Mictlan  

Posted by Stella Clark

Mictlan Image
In Aztec mythology, Mictlan was the lowest (ninth) level of the underworld, located far to the north. Except for warriors who died in battle, people who died when hit by lightning and women who died in childbirth, people went to Mictlan after death. The journey was difficult and took four years, but the dead were aided by the psychopomp, Xolotl. The king of Mictlan was Mictlantecuhtli. The queen was Mictecacihuatl. Other deities in Mictlan included Ciucoatl (who commanded Mictlan spirits called Cihuateteo), Acolmiztli, Chalmecacihuilt, Chalmecatl and Acolnahuacatl.

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Xochipilli  

Posted by Stella Clark

Xochipilli Cover
"Patroness of Erotic Love" "Goddess of the Flowering Earth". Celebrated during the "Farewell to the Flowers" festival signifying the coming of frost. This was a solemn festival. People would make merry and smell flowers knowing they were about to dry up and wither for the season. A feast in honor of the flowers would occur.

Xochiquetzal was also the divinity of painters, embroiders, weavers, silversmiths and sculptors.

The image of this deity was of wood in the shape of a young woman. A gold ornament was placed over her mouth and a crown of red leather in the form of a braid was placed on her head. Green bright feathered decorated this headband in the shape of horns.

She was dressed in a blue tunic adorned with woven flowers made from delicate feather work. Her arms were open as in the form of a woman dancing. Her idol was placed on a tall alter and her attendants were the same as those who tended Huitzilopochtli as her temple was small and had no specially assigned priests. This is one of the exceptions the Aztec made and were fond of sacrificing virgins to this goddess. The victim's legs were crossed after cutting out their hearts and then sent rolling down the steps of the temple. At the foot of the temple special priests took the bodies of the sacrificed virgins to the Ayauhcalli, "the house of the mist", which was a sort of cellar built especially for this sacrifice, where the bodies were kept.

A woman in the guise of Xochiquetzal was ritually killed and flayed and a priest wearing her skin would sit at the foot of the temple while area craftsmen dressed as monkeys, ocelots, dogs, coyotes, and jaguars would dance about her while she pretended to weave cloth. Each of the dancing craftsmen would carry in their hands a symbol of their craft, a painter his brush, etc.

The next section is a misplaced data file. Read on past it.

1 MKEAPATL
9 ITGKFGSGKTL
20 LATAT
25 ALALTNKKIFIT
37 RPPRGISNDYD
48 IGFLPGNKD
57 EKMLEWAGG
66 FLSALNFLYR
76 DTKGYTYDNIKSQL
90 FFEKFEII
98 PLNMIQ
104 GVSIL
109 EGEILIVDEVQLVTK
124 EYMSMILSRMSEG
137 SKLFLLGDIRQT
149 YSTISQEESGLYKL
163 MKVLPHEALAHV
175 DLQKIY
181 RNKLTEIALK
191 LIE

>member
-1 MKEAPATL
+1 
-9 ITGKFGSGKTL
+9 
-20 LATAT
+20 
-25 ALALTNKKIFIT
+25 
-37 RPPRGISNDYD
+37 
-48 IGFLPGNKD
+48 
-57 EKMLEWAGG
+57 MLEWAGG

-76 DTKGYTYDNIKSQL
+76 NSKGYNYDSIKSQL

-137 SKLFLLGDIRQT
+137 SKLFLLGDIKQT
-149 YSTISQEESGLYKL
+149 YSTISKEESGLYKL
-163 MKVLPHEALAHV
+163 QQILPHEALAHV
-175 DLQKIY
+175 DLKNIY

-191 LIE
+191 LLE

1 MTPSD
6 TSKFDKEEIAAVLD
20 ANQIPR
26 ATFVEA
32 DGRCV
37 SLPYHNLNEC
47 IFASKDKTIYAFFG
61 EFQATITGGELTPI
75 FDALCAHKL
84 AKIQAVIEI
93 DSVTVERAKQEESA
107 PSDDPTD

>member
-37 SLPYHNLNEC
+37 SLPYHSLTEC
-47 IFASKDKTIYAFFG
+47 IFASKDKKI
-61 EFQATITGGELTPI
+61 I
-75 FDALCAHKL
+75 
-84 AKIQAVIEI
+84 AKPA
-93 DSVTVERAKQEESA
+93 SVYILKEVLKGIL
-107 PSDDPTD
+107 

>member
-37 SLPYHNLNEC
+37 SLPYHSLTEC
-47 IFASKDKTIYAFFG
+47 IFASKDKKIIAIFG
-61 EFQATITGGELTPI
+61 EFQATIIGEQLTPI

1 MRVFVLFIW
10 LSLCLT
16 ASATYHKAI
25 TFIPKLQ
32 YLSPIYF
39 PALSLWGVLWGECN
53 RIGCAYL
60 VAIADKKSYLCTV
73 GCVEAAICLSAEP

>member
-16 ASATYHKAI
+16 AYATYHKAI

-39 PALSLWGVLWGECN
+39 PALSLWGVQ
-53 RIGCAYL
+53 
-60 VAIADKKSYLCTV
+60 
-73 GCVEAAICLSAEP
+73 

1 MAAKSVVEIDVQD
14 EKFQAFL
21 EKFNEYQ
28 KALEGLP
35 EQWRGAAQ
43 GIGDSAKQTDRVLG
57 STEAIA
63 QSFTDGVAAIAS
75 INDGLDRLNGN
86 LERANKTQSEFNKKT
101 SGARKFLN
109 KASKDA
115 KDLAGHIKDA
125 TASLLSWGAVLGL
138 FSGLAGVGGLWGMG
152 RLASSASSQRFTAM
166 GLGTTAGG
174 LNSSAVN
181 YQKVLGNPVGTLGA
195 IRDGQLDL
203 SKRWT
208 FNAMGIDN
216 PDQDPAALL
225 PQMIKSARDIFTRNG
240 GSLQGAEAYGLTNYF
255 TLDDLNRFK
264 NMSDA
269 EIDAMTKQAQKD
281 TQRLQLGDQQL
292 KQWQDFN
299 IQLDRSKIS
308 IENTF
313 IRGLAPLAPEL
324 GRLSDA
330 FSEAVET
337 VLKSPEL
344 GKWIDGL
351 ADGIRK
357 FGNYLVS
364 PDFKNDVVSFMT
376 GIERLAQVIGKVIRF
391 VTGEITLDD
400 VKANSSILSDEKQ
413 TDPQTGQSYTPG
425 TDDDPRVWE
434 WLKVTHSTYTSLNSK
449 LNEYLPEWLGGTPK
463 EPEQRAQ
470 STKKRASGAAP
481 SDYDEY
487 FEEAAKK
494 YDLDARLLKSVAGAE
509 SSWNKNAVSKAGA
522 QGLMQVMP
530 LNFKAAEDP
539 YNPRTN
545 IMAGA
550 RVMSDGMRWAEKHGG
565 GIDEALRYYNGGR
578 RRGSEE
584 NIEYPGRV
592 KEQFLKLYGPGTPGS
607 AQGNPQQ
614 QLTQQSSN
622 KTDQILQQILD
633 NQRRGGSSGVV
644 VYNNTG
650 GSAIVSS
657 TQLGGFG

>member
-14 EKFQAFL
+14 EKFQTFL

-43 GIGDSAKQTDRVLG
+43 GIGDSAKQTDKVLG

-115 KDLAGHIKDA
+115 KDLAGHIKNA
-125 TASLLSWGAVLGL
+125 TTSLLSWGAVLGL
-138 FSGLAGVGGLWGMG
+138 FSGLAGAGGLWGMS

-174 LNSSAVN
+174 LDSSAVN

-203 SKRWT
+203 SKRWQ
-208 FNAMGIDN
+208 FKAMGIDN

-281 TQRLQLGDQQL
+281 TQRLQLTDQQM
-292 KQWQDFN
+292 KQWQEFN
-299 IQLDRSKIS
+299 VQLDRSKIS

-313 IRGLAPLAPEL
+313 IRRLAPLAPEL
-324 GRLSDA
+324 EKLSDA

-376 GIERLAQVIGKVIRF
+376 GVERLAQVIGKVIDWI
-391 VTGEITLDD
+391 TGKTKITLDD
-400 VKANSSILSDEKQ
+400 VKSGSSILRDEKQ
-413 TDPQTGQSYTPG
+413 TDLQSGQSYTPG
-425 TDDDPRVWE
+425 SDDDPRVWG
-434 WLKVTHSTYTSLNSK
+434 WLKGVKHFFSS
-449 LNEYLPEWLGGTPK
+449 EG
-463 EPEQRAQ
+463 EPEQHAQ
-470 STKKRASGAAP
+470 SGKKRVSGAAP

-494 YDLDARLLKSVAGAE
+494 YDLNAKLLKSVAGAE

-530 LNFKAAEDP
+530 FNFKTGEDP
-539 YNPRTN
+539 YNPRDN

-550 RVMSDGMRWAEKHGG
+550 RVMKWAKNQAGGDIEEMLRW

Also refereed to as Precious Feather Flower-Goddess of Song, Dance, and Sexual Pleasure. Patron of prostitutes. Goddess of Artistry and Delight. In Duality she was also Macuilxochitl, a male representation.

God associated with maize and vegetation. Goddess of flowers, grains, and patroness of weavers. God of sculptors and embroiders. Quail and incense were often offered to this god and depending on the devotion fasting of from 20 - 80 days was common. People who were born on One Flower or Seven Flower were pre-destined to become good at these crafts and worship this god. Said to have afflicted those who displeased her with boils.

in legend she was taken to the underworld by Xolotl and ravaged. She also is said to have eaten forbidden fruit from an aphrodisiac tree and became the first female to submit to sexual temptation. She was expelled from paradise and the tree split into two. She transformed into Ixnextli, "Ashes in Eyes", a metaphor for being blinded by crying. Her pain at not being able to look into the sky that she once lived in is why men can not look directly into the sun.

Goddess of flowers and romantic love depicted with flowers in her head-dress and as a young married woman with a wrap around skirt and a Quechquimitl, or highly decorated type of poncho. Xochiquetzal's flower was the marigold. Today in early November Mexico celebrates the day of the dead, or "All Souls", in which the ground is strewn with marigolds, combining old and new customs. She may have been worshipped under the name Tonacacihuatl, meaning "Sustenance-Woman". Worshipped during the festivals of Matlalcueyeh, Huei Pachtli, and Macuilxochiquetzal.

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